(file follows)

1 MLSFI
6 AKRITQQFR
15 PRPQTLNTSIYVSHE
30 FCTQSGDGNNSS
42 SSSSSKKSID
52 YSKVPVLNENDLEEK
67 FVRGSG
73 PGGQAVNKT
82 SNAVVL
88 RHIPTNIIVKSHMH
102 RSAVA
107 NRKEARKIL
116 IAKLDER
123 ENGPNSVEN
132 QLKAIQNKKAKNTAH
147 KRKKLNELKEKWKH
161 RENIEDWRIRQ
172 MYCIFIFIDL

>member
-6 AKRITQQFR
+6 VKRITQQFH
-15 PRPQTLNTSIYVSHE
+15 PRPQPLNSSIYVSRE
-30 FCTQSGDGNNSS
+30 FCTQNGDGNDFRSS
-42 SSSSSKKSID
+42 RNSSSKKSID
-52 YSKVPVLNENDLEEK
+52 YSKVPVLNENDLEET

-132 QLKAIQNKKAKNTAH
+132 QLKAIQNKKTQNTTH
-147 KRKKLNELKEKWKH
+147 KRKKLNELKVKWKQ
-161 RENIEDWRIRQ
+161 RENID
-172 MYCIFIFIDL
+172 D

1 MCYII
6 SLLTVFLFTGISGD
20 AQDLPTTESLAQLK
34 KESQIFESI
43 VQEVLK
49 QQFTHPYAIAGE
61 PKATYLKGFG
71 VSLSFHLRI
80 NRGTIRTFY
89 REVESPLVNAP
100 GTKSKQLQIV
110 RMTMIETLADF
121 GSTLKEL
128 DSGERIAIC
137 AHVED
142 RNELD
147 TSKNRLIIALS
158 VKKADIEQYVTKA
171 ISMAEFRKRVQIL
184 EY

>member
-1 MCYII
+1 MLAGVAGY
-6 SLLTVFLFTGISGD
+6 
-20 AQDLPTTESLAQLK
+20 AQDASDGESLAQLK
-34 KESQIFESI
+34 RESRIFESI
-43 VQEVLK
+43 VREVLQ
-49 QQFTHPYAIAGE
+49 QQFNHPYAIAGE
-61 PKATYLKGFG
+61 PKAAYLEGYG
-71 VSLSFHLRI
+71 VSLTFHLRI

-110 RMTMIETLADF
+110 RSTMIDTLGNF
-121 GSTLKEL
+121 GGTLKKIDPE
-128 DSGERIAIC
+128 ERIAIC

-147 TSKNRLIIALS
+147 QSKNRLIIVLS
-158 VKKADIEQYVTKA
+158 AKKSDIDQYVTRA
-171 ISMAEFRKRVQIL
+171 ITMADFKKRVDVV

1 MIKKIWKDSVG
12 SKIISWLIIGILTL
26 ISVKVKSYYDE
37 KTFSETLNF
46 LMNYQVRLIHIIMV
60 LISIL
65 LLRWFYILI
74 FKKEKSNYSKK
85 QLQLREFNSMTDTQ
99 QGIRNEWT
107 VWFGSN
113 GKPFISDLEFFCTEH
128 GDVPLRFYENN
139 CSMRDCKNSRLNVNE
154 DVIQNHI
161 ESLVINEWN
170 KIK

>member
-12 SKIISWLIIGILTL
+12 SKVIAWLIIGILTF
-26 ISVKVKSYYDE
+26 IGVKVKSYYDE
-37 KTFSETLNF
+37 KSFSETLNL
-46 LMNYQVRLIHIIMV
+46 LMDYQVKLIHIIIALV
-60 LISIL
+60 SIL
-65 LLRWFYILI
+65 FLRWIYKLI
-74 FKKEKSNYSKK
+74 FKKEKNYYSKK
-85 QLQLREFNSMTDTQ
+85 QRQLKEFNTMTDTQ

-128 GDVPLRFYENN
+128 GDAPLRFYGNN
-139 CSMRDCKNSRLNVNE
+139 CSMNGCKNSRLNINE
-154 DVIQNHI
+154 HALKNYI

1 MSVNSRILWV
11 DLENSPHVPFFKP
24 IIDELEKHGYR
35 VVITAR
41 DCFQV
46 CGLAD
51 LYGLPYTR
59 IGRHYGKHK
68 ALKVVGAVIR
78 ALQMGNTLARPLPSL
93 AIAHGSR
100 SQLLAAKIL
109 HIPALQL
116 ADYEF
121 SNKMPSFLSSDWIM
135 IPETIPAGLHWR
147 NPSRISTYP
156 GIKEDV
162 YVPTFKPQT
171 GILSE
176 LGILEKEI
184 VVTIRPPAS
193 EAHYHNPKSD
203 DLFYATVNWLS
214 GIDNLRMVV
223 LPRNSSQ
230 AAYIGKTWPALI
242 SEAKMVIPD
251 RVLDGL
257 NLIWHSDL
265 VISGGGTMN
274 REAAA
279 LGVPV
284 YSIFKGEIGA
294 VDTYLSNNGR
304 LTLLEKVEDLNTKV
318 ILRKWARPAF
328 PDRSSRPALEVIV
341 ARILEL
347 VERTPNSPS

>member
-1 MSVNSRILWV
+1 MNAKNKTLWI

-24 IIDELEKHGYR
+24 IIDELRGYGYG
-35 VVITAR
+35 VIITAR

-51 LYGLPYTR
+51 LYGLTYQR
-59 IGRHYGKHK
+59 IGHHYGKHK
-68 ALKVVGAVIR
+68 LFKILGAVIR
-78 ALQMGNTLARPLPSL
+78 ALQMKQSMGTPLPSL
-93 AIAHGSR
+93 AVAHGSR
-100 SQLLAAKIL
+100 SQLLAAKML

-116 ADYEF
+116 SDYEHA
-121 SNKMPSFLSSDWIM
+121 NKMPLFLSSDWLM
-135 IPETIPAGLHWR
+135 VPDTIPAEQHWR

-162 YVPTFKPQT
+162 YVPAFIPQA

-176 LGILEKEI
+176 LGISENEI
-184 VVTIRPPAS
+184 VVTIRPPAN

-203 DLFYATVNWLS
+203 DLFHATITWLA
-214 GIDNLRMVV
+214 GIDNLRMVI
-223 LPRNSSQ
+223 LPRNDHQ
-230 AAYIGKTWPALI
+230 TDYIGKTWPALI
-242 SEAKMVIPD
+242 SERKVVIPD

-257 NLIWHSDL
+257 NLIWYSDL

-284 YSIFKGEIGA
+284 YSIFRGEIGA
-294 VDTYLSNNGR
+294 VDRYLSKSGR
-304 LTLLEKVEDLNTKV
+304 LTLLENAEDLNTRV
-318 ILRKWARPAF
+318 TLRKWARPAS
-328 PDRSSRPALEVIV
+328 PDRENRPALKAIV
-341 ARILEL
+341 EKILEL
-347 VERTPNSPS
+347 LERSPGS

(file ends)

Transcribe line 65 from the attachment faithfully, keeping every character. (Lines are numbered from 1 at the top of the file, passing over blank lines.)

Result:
-34 KESQIFESI